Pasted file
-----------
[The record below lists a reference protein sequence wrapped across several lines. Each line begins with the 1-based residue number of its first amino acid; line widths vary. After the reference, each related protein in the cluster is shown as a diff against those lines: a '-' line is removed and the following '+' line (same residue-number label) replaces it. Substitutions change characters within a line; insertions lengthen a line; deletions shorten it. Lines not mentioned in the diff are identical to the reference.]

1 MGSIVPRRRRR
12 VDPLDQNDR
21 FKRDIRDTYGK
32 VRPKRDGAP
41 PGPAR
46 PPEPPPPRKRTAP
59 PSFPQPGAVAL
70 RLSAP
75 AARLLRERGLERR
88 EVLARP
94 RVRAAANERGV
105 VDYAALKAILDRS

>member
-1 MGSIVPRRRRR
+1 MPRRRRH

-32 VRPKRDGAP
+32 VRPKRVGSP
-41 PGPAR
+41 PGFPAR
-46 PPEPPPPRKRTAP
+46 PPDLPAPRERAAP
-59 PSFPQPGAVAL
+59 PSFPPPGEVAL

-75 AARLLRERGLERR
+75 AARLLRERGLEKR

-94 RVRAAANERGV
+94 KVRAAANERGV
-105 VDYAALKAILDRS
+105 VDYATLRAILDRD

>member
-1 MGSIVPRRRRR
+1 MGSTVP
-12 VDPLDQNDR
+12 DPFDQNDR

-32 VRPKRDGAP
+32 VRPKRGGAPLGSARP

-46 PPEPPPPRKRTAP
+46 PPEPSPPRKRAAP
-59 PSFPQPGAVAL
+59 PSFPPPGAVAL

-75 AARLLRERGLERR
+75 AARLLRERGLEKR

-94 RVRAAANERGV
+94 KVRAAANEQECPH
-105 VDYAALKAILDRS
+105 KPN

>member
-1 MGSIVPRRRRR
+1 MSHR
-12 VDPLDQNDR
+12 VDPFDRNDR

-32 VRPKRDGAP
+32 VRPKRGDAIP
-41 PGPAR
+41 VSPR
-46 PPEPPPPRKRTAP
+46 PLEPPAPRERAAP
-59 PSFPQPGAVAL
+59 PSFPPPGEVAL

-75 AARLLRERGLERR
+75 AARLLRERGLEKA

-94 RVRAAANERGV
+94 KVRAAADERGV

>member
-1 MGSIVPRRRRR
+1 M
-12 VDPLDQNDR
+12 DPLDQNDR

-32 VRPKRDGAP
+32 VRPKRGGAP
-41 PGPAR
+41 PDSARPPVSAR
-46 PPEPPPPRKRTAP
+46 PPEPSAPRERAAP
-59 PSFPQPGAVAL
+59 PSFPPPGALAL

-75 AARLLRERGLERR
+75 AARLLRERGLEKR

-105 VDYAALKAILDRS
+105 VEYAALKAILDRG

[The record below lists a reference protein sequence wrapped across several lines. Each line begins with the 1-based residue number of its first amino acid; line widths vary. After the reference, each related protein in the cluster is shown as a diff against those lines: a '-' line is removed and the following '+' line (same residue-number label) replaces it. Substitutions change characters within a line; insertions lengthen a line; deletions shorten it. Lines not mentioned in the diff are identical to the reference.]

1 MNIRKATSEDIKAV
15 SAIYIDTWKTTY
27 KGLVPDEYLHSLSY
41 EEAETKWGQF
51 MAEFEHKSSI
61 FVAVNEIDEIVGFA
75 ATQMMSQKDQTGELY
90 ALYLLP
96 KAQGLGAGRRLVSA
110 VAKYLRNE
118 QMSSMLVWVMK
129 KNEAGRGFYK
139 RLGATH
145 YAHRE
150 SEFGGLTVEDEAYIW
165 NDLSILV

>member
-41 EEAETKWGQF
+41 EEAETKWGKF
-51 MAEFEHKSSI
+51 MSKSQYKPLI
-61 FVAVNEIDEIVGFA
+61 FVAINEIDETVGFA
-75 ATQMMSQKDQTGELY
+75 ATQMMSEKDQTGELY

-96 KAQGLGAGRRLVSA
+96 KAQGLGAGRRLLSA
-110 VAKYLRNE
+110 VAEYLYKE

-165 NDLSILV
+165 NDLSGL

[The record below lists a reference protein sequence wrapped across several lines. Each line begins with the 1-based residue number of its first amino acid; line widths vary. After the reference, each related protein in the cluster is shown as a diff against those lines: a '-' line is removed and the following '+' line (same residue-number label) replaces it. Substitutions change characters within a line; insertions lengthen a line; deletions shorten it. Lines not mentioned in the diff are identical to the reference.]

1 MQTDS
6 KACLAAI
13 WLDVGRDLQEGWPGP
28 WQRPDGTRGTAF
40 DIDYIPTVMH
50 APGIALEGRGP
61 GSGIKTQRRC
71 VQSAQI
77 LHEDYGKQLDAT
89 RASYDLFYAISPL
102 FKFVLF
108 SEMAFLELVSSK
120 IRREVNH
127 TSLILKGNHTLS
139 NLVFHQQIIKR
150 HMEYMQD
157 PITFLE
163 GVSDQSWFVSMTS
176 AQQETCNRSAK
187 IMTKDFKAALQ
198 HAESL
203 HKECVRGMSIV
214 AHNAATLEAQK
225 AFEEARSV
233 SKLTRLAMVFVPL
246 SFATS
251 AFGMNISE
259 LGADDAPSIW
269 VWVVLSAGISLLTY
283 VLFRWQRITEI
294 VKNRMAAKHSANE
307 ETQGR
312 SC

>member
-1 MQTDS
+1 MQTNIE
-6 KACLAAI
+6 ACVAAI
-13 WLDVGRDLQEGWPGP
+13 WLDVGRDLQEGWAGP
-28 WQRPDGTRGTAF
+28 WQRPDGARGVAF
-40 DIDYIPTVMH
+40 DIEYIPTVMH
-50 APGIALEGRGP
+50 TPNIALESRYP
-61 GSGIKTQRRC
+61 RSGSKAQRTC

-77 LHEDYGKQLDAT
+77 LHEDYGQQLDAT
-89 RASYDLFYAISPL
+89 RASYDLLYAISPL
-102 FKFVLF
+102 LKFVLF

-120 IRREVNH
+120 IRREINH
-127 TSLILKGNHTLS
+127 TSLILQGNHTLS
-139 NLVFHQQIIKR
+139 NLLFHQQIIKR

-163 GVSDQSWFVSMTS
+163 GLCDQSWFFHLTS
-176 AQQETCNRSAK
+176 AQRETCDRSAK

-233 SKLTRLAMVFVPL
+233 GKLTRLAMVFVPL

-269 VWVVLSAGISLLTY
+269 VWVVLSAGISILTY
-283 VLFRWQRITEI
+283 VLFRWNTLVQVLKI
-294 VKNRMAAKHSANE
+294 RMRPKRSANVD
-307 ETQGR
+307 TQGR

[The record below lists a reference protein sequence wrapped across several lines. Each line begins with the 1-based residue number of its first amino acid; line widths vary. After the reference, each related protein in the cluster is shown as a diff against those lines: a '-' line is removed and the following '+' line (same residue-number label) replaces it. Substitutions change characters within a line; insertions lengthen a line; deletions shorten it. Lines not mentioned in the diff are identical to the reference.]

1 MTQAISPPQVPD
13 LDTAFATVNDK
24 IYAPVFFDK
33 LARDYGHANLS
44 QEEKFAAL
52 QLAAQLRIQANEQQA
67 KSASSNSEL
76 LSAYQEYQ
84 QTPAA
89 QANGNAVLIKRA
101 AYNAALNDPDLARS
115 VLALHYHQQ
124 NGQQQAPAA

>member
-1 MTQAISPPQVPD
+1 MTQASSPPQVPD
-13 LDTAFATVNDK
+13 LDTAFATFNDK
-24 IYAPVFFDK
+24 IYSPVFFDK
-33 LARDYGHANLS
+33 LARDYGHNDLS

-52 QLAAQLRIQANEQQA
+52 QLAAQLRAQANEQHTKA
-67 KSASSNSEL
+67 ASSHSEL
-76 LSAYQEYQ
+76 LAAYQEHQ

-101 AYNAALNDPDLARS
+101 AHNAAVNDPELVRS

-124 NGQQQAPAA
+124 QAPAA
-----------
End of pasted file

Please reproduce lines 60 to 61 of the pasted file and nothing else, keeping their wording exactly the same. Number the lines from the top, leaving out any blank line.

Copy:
+59 PSFPPPGEVAL

-75 AARLLRERGLERR